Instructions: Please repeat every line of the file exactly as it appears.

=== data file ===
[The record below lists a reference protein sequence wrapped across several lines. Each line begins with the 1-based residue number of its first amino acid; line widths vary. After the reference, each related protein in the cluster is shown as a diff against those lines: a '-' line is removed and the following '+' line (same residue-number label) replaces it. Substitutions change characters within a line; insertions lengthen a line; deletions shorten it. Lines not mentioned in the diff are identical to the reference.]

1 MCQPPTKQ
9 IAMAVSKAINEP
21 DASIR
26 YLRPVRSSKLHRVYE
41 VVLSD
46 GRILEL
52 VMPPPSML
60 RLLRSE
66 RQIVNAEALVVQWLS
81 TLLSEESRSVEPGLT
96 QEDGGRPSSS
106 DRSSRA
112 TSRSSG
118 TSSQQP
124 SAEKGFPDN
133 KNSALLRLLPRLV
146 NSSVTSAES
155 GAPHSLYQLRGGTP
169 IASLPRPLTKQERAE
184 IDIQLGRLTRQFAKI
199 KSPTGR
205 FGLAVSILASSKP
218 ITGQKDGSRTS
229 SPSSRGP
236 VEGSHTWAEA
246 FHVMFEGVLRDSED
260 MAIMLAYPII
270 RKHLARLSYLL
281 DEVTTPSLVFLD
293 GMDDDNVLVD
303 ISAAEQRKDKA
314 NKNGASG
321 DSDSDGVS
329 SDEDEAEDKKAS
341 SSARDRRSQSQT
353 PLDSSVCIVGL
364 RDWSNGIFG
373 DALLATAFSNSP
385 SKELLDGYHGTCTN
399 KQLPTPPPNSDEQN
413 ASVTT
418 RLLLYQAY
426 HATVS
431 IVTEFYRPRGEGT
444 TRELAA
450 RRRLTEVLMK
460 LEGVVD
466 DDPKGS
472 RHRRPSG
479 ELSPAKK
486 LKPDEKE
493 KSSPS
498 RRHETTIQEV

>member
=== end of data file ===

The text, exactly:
[The record below lists a reference protein sequence wrapped across several lines. Each line begins with the 1-based residue number of its first amino acid; line widths vary. After the reference, each related protein in the cluster is shown as a diff against those lines: a '-' line is removed and the following '+' line (same residue-number label) replaces it. Substitutions change characters within a line; insertions lengthen a line; deletions shorten it. Lines not mentioned in the diff are identical to the reference.]

1 MCQPPTKQ
9 IAMAVSKAINEP
21 DASIR
26 YLRPVRSSKLHRVYE
41 VVLSD
46 GRILEL
52 VMPPPSML
60 RLLRSE
66 RQIVNAEALVVQWLS
81 TLLSEESRSVEPGLT
96 QEDGGRPSSS
106 DRSSRA
112 TSRSSG
118 TSSQQP
124 SAEKGFPDN
133 KNSALLRLLPRLV
146 NSSVTSAES
155 GAPHSLYQLRGGTP
169 IASLPRPLTKQERAE
184 IDIQLGRLTRQFAKI
199 KSPTGR
205 FGLAVSILASSKP
218 ITGQKDGSRTS
229 SPSSRGP
236 VEGSHTWAEA
246 FHVMFEGVLRDSED
260 MAIMLAYPII
270 RKHLARLSYLL
281 DEVTTPSLVFLD
293 GMDDDNVLVD
303 ISAAEQRKDKA
314 NKNGASG
321 DSDSDGVS
329 SDEDEAEDKKAS
341 SSARDRRSQSQT
353 PLDSSVCIVGL
364 RDWSNGIFG
373 DALLATAFSNSP
385 SKELLDGYHGTCTN
399 KQLPTPPPNSDEQN
413 ASVTT
418 RLLLYQAY
426 HATVS
431 IVTEFYRPRGEGT
444 TRELAA
450 RRRLTEVLMK
460 LEGVVD
466 DDPKGS
472 RHRRPSG
479 ELSPAKK
486 LKPDEKE
493 KSSPS
498 RRHETTIQEV

>member